She showed me a variation on the ocho cortado, switching to double-time on the rebound and back step. I love this type of suggestion: a small variation on something I already know, to get more variety into my dance. I mentioned my thing with switching between single and double time: that it does work, and follower friends I’ve asked say it feels fine, but it feels awkward to me. So we did some work on this, in the walk.

The reason this feeling awkward immediately became apparent – and was again something other teachers have mentioned but I’d forgotten. I was trying to maintain the same step size at twice the speed! That also had me moving up instead of down into the floor. As soon as Emma had me switch to much smaller steps for the double-time ones, all was good.

I was also a bit lacking in confidence with these speed switches, so Emma had me do it on my own, said it was perfect and then to do it with her but as if she wasn’t there. That was an immediate confidence boost!

Free Americana

At one point, Emma wanted to demonstrate something, and used the Americana as an example. This is something I theoretically know how to do, but hadn’t ever felt I’d got a good feel for it, so don’t include it in my dance.

However, we quickly got to grips with that, so I got a free bonus – an additional piece of vocabulary for my dance. Additionally, Emma solved the problem I sometimes have in the ocho cortado, of letting the follower pivot too far. Surprise! The containment comes from the frame, and was a very easy fix.

I’m really spoiled for choice now when it comes to teachers! Diego, Filippo and Emma are all amazing, and while it can potentially be confusing to mix-and-match teachers, here it really isn’t. I’m working on the fundamentals with each of them, and they are all giving completely consistent messages. Julia and Fede will also return at some point, and it will be really interesting to get their take now.

Post-lesson entertainment!

My original plan was to head to the Tango Space milonga after the lesson. This didn’t happen …

Someone was using the studio immediately after us, so we had to grab our things quickly and move to the outer room. Emma then couldn’t find her jacket, so we carried out a search of the studio, outer room and bathroom without success.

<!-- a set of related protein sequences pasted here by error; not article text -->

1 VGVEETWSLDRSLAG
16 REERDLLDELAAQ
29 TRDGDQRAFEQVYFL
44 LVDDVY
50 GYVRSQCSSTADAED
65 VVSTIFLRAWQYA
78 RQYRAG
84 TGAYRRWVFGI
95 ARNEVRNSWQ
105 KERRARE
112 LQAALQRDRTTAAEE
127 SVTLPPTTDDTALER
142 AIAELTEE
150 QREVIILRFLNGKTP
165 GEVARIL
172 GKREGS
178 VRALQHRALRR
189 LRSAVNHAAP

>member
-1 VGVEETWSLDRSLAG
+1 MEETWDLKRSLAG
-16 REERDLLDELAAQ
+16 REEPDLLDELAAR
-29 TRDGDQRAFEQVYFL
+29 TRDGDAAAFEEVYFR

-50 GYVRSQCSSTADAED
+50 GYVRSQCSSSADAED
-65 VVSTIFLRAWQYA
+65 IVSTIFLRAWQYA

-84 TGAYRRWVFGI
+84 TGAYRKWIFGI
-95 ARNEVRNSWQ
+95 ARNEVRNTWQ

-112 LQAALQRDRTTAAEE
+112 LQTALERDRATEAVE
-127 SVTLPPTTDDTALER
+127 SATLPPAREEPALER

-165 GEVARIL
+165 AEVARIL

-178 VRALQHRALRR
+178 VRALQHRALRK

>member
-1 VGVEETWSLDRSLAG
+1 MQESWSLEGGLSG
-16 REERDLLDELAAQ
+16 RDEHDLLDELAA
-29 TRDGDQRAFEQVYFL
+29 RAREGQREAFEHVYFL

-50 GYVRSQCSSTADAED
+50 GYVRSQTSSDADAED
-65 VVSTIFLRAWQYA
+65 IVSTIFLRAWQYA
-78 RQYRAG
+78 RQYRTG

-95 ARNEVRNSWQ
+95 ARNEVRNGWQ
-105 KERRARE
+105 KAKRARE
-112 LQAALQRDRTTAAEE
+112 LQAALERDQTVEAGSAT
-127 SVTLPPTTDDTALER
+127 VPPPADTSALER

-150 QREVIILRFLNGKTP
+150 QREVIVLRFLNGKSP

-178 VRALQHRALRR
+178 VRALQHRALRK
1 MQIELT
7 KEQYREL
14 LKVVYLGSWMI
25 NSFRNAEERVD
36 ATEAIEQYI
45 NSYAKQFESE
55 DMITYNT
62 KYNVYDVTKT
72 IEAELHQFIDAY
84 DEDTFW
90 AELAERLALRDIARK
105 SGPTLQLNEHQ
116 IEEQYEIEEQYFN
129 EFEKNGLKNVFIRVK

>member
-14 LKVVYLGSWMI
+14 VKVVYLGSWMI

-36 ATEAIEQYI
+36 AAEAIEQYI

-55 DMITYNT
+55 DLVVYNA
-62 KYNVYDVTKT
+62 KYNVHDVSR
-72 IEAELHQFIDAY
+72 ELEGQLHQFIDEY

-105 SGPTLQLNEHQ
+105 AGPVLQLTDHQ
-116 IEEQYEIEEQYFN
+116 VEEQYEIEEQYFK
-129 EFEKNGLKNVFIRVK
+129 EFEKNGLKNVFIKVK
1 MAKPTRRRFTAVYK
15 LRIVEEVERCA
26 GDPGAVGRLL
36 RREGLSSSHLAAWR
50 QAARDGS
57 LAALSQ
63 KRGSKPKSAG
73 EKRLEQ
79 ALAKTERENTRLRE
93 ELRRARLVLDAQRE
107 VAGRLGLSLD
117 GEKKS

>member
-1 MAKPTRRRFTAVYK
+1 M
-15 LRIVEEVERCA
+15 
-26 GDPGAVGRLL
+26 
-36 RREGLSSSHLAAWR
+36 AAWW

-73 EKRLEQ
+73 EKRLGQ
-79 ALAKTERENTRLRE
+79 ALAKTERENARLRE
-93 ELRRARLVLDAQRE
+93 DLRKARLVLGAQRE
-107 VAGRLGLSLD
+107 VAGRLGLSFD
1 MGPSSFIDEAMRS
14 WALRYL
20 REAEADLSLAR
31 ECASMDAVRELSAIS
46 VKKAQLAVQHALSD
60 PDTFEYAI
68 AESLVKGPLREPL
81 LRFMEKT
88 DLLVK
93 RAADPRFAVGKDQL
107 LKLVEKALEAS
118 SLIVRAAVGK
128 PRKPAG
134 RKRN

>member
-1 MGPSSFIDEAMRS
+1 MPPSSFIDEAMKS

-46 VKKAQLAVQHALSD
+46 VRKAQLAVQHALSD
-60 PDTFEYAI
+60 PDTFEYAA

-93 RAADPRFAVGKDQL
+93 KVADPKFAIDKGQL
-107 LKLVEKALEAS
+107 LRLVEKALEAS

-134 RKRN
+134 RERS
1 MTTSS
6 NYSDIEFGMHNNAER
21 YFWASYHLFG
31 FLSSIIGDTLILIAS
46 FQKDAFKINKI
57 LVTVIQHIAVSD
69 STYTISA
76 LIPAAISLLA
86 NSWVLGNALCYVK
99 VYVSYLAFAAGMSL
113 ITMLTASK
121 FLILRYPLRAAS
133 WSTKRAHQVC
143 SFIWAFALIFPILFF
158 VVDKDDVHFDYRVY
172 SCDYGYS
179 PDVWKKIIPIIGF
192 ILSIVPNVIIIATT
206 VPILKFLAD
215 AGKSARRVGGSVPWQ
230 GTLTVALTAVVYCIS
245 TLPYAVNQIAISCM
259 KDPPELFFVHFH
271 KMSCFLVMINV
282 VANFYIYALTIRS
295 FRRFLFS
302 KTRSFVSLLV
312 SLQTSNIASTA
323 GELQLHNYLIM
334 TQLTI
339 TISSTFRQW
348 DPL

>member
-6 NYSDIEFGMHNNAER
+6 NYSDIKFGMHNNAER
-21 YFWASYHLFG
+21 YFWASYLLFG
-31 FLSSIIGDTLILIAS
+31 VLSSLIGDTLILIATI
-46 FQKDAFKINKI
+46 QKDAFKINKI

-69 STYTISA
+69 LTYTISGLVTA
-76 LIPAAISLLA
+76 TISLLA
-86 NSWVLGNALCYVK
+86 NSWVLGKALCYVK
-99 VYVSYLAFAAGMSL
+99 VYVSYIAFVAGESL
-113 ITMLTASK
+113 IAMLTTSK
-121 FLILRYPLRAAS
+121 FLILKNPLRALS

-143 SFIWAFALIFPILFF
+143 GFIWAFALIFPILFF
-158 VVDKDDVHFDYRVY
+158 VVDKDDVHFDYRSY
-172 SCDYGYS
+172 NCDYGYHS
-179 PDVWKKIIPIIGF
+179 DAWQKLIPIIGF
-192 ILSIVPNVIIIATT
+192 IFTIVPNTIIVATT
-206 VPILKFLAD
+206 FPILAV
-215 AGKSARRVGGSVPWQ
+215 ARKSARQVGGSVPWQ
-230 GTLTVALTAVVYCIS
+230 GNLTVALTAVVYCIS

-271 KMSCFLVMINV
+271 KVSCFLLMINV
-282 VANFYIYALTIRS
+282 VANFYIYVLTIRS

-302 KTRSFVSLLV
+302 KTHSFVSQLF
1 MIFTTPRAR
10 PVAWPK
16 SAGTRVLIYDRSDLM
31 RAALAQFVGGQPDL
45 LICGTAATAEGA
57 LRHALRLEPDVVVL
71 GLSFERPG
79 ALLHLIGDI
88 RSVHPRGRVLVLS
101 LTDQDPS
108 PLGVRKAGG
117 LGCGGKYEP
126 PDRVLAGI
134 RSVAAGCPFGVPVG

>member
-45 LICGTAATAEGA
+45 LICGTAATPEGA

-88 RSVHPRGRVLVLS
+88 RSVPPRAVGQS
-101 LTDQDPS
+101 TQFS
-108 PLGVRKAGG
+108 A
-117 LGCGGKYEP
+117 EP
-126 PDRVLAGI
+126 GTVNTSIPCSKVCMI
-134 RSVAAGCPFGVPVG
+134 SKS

Emma’s next theory was a convenience store she’d stopped at on the way, so I said I’d walk with her to there. We got most of the way there when I decided to message friends at the milonga to say I’d be a bit later than expected, and realised I was missing something too: my phone! As we’d begun the jacket search before I’d finished putting my things away, my phone was still sitting on a table.

We returned to the studio to find the outer gates locked, and no entry code. That seemed to be that, but Emma had other ideas. She eyed the very small gap beneath the gates – which appeared to be about 12cm – and reckoned she might be able to squeeze under.

Emma is very slim, but I had doubts that even she would fit under there! However (and I swear there was no alcohol involved), she decided to try. She tried feet-first, which definitely wasn’t working. She then tried head-first, and got her head and left shoulder under. She couldn’t get any further, and was also worried about whether the rest of her would fit even if she could.

I could see that if she could get both shoulders through, the rest of her would fit. She wiggled back out and then had a stroke of genius. There was gravel on the ground, so if we excavated that, it would create a larger gap.

We did so, and yep, success! She got through, retrieved my phone, unlocked the gate from the inside to exit more conventionally, and we retraced our steps to resume the jacket search.

It wasn’t at the shop. Theory three was a coffee shop by Mile End tube, so we headed to that, but that was closed. Hopefully they will have it safely tucked away.

We then got on the tube, and I figured I could still get to the milonga by 10pm, except … I’d been thinking it was at Bank, where the Saturday edition is. As the tube approached the station, I realised no, it’s in Covent Garden. I would be around 10.30pm by the time I got there, and it closed at 11pm, so had to abandon my quest.

Ah well! Terra on Thursday, and let’s see how much my new-posture-new-dance progress fares in real life …